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The science and technology of genetic testing is rapidly advancing with the consequences that genetic testing may well offer the prospect of being able to detect the onset of future disabilities. Some recent research also indicates that certain behavioural profiles may have a strong genetic basis, such as the determination to succeed and win or the propensity for risk-taking, which may be of interest to third parties. However, as this technology becomes more prevalent there is a danger that the genetic information may be misused by entities such as employers, insurance companies, educational facilities, and finance companies and that people with particular genetic profiles may be discriminated against.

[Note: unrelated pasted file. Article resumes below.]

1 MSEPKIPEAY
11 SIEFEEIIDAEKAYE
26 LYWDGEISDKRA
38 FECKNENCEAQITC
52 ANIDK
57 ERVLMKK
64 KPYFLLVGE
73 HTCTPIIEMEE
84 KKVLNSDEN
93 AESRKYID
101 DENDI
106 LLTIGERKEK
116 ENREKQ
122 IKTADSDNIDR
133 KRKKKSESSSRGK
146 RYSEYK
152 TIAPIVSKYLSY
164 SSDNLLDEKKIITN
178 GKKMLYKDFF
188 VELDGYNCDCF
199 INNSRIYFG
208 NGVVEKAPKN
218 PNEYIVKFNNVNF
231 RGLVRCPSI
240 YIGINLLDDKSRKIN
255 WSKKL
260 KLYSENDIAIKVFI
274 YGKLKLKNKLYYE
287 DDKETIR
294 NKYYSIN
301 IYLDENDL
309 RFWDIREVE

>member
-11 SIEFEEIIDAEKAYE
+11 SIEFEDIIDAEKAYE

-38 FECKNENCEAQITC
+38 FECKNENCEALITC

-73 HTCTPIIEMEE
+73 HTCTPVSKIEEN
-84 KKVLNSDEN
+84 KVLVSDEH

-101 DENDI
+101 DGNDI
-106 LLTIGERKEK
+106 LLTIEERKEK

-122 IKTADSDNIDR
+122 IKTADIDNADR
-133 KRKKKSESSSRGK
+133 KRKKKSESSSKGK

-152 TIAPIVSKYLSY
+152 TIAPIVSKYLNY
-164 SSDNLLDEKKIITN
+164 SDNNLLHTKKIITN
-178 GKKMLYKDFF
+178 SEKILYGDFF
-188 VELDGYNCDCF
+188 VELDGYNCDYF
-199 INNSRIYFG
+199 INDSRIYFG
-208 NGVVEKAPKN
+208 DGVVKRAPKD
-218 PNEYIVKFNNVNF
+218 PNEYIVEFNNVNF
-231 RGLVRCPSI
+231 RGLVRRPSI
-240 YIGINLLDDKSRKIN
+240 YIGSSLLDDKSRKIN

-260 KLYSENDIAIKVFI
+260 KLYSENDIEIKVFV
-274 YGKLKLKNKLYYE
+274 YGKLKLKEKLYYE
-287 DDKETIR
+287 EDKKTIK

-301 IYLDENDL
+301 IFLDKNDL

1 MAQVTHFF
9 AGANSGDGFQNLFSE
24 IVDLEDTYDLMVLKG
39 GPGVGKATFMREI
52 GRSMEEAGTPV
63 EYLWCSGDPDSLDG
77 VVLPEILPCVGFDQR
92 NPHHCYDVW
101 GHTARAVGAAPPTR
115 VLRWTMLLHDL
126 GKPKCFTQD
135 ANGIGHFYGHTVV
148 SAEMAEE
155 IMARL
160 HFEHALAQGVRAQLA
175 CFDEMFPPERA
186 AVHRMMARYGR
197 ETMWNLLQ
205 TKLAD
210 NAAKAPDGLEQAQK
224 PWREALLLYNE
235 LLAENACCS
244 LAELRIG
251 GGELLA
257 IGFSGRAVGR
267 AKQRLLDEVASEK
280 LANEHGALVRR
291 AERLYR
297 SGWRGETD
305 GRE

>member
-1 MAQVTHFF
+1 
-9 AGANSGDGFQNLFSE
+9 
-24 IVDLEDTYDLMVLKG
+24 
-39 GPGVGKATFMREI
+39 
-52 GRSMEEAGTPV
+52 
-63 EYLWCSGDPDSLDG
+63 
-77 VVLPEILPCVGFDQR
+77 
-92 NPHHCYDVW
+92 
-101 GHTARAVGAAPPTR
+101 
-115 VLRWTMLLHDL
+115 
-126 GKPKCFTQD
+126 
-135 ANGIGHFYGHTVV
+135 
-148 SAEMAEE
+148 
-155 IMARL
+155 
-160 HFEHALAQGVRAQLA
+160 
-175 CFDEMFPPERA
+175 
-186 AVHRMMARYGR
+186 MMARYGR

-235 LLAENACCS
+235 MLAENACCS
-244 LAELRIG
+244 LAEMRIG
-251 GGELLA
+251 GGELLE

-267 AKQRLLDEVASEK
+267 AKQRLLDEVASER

This book explores the different types and the potential uses of genetic testing. The book highlights the ethical and legal dilemmas and the challenges arising as a result of emerging and rapidly advancing genetic science. Chapters in the book assess the importance and impact of the US Genetic Information Non-Discrimination Act (GINA) in the employment and health insurance contexts asking whether it is proving to be an effective tool in addressing the issue of genetic discrimination and alleviating individuals' fears of discrimination. The book then goes on to make the case for regulation at the European Union level in order to protect the privacy of genetic information and to prevent the discriminatory use of genetic information in Europe. It considers what can be learnt from the experience of the US in addressing ethical and legal issues as well as the impact that the UN Convention on the Rights of Persons with Disabilities is having on this debate within the EU.